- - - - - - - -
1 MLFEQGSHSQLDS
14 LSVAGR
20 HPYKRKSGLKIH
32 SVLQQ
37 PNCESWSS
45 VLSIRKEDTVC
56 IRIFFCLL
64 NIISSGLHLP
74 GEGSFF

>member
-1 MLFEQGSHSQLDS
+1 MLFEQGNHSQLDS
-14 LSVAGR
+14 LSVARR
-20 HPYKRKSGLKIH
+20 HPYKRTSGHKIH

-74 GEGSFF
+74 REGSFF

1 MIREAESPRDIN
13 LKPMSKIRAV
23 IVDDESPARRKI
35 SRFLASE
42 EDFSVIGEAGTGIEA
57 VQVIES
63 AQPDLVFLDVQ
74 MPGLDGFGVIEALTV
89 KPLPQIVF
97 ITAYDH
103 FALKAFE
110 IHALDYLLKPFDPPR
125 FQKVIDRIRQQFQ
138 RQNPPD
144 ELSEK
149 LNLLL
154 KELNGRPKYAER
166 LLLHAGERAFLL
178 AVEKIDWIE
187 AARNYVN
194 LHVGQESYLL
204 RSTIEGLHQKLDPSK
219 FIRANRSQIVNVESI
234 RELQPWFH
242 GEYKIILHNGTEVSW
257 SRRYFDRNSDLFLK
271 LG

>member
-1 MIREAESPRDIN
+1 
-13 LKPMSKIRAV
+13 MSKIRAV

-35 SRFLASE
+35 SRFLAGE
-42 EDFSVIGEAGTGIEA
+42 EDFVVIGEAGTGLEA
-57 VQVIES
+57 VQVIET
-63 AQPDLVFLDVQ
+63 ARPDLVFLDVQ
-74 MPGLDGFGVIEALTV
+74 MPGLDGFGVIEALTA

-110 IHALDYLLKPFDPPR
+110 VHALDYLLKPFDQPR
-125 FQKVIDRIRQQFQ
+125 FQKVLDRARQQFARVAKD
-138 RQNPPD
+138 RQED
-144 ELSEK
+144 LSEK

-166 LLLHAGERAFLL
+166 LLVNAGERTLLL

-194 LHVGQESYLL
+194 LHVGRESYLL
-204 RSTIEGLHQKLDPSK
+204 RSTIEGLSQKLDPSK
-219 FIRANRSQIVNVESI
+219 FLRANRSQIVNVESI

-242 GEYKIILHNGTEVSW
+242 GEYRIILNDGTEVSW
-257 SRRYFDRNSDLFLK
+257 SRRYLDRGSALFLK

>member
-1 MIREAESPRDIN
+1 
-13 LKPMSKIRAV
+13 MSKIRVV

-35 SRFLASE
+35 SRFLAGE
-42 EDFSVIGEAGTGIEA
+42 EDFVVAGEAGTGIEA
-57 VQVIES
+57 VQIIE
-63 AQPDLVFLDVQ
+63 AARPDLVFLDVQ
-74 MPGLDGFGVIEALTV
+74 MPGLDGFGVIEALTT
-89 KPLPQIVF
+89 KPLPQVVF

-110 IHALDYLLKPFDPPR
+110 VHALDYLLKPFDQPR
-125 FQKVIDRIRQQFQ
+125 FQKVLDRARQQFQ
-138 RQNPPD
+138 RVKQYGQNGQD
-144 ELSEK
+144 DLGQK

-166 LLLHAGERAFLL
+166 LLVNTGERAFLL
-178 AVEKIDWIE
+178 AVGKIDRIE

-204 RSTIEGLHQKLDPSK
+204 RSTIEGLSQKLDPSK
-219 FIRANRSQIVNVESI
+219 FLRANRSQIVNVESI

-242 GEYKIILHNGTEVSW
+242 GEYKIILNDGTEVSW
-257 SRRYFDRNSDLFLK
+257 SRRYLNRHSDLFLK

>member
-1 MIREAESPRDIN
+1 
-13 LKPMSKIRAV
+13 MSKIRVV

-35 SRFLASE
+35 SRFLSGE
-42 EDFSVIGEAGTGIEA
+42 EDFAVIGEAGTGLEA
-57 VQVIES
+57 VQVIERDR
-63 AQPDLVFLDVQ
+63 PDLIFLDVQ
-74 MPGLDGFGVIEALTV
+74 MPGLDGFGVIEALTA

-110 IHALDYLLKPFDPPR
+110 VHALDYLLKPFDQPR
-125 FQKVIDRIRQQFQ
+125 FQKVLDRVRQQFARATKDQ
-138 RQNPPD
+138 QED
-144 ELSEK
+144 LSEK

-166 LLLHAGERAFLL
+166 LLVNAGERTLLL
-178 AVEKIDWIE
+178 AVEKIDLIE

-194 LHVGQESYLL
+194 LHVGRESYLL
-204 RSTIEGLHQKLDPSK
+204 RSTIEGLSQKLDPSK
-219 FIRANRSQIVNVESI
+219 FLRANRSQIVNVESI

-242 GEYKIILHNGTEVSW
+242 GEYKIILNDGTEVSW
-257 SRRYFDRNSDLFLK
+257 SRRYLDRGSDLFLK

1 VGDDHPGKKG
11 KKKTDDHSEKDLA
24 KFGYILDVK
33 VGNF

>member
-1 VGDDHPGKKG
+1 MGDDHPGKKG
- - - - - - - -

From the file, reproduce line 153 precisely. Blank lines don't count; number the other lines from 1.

-257 SRRYFDRNSDLFLK